The studio appartment was pretty spacious and complete. A double bed, a sofa bed, a dining table and a kitchen. The room had a portable huge  aircon with a conduit that channelled hot air out through a window. Unfortunately the aircon was very noisy and it was placed/fixed at the entrance of the studio which limited the effectiveness of its “coolness” for the room.

Our studio apartment

Our studio apartment

The studio apartment had a walk-in wardrobe and an ensuite toilet/shower. In the toilet was a washing machine and laundry drying rack overhead. The studio apartment was not spotlessly clean but for the price we paid it was still good value for money.

Our studio apartment costed €208 for three nights but we only paid €180 as Yat Thong had a €28 Airbnb Gift/Cash voucher from me. The Cash Voucher Gift from me was given by Airbnb when a new user signup (click to get gift/voucher from Jaik Yong for new Airbnb signup).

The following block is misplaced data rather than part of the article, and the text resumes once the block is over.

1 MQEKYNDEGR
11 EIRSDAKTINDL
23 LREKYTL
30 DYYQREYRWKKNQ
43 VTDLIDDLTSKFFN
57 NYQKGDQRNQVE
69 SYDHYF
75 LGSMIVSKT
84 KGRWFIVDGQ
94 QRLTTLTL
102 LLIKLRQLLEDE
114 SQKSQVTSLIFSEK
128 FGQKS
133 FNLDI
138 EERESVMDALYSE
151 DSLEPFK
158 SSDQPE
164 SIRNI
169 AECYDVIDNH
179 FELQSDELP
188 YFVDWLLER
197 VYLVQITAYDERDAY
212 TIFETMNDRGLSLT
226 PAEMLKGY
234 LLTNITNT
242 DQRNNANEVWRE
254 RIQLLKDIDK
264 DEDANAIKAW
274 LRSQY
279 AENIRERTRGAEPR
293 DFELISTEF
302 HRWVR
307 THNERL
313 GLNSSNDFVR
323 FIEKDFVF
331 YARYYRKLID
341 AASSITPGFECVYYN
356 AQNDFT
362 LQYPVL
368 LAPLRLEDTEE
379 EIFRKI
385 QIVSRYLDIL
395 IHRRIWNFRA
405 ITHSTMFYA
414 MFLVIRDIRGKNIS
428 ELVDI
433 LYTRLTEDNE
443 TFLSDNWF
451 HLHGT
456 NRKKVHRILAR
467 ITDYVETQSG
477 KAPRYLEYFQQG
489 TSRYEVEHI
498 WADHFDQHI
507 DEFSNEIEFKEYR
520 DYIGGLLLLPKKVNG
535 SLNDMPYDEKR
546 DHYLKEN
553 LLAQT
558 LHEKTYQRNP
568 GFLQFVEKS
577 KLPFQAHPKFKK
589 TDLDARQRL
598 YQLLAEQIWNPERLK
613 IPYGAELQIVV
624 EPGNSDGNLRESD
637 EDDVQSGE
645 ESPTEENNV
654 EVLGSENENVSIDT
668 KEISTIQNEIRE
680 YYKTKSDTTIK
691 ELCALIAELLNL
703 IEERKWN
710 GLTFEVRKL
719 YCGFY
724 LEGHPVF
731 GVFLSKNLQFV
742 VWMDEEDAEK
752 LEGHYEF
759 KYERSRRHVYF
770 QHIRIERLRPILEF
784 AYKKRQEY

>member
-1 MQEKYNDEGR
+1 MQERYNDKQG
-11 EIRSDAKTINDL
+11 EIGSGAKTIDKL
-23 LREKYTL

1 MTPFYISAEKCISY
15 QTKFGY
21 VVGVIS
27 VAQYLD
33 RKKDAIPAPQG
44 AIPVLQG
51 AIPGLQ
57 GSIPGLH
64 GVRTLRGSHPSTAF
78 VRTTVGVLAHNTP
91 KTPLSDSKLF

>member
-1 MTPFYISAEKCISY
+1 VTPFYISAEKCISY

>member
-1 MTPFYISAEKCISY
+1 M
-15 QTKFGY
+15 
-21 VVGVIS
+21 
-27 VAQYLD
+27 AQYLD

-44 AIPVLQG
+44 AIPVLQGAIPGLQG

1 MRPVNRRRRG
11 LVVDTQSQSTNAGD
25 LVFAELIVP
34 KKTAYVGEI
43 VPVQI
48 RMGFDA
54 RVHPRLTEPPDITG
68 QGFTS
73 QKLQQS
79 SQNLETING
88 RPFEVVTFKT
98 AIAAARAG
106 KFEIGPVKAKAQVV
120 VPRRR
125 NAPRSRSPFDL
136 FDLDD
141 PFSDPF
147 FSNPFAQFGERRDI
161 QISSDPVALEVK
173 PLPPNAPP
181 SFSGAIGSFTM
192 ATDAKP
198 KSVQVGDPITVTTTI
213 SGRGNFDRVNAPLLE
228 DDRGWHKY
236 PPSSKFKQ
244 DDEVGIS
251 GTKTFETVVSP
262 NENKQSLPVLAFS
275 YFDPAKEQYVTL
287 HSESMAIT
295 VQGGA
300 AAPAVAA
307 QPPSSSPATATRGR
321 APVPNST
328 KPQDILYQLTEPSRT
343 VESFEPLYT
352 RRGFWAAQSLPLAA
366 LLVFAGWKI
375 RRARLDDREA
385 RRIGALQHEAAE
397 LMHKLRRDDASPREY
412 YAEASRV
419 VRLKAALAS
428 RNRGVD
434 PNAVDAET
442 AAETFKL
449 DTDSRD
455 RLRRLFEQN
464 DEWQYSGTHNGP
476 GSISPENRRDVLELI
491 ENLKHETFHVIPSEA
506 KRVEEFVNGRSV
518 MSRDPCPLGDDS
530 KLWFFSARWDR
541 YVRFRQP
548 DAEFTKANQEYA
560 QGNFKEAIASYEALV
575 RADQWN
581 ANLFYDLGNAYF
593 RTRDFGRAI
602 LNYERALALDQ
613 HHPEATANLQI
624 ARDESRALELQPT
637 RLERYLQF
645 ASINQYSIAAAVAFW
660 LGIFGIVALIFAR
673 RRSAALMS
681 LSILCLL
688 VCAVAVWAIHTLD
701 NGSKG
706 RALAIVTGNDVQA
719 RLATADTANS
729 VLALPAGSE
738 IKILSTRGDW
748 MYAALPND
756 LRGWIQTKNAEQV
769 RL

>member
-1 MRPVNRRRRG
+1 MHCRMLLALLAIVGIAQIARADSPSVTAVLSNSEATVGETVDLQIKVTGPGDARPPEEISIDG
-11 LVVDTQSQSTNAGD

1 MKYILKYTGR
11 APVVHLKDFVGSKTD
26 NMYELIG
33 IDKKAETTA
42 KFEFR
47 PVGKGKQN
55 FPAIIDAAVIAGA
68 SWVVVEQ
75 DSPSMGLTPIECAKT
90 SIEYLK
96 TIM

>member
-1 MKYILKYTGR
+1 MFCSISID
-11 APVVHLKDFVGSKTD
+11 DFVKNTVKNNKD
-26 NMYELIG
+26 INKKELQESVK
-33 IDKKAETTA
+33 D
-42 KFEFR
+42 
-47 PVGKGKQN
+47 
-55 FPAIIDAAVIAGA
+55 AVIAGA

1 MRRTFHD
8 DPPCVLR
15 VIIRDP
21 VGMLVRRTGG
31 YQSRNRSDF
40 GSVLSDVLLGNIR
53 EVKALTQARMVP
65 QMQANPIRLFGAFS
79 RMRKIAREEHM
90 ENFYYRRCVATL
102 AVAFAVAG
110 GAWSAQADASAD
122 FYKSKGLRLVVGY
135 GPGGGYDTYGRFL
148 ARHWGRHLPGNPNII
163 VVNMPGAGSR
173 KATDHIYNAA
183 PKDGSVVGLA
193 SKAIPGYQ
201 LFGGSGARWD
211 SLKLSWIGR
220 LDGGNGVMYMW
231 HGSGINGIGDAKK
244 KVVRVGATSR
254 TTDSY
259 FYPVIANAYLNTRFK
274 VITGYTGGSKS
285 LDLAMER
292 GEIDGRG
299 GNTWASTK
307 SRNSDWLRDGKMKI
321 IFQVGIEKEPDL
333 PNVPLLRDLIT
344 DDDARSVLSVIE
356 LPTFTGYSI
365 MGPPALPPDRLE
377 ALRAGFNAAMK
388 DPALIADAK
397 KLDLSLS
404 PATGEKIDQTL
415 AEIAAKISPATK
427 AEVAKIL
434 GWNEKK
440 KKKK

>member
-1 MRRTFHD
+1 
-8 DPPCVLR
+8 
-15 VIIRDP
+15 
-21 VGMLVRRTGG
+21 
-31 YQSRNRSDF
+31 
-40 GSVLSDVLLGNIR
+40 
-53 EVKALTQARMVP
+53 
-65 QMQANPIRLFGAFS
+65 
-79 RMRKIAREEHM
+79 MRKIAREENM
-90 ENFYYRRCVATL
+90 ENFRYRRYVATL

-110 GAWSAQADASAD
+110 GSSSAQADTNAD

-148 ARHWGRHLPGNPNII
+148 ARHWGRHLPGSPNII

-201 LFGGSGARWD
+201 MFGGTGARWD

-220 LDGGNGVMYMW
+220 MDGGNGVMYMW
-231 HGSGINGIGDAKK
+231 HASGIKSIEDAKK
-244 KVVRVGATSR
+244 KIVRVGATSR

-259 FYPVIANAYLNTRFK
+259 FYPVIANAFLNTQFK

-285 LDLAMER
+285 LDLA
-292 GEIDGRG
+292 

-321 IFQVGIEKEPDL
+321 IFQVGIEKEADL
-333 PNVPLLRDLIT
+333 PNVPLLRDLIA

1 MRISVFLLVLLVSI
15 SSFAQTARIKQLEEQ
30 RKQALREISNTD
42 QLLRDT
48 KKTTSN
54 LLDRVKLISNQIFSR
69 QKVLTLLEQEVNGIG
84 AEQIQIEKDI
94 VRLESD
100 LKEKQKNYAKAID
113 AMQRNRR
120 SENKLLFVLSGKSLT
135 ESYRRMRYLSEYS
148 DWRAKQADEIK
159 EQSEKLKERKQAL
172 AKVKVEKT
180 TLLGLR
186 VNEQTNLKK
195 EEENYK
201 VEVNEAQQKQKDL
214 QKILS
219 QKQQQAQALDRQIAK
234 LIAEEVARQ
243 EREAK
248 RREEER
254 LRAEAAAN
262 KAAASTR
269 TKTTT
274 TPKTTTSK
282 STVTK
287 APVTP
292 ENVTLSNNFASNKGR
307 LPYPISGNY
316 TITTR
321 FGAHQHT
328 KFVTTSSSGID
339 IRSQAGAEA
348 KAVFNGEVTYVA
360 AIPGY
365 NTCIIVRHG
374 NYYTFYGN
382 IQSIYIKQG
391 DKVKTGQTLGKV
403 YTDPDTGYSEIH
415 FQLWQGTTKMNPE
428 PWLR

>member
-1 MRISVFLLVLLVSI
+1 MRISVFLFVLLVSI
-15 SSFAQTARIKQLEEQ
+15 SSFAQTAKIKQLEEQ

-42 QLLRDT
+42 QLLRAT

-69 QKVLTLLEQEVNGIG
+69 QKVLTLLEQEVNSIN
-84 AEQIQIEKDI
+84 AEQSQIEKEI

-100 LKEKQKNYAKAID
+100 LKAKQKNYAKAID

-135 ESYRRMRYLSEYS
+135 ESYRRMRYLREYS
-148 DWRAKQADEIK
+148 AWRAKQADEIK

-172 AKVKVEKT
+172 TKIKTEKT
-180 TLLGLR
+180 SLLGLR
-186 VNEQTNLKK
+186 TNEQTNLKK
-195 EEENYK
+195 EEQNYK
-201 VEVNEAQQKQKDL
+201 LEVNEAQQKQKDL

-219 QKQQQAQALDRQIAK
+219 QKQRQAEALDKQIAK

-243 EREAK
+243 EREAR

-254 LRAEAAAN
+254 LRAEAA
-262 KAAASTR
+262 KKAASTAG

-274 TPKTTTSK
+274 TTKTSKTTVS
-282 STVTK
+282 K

Walk-in wardrobe and toilet/shower

Walk-in wardrobe and toilet/shower

The location of our studio apartment was in a pretty good area. It was a short walk to Rialto Bridge in one direction and another short walk to Piazza San Marco in another. These were two of the most prominent destinations of Venice!

The only issue we had with this studio apartment was the unit next to us. That unit looked abandoned, it had a padlock and a chain on its doorknob hole. Its main door had a huge opening at the bottom which was partially blocked by a piece of plywood leaning against it on the inside. This door was directly beside our main door and when I peeked through the hole in the door I saw dirty raw looking concrete steps leading up. The funny thing was each morning when we passed that door we would notice that the plywood had been shifted. It seemed that somebody was using the unit illegally!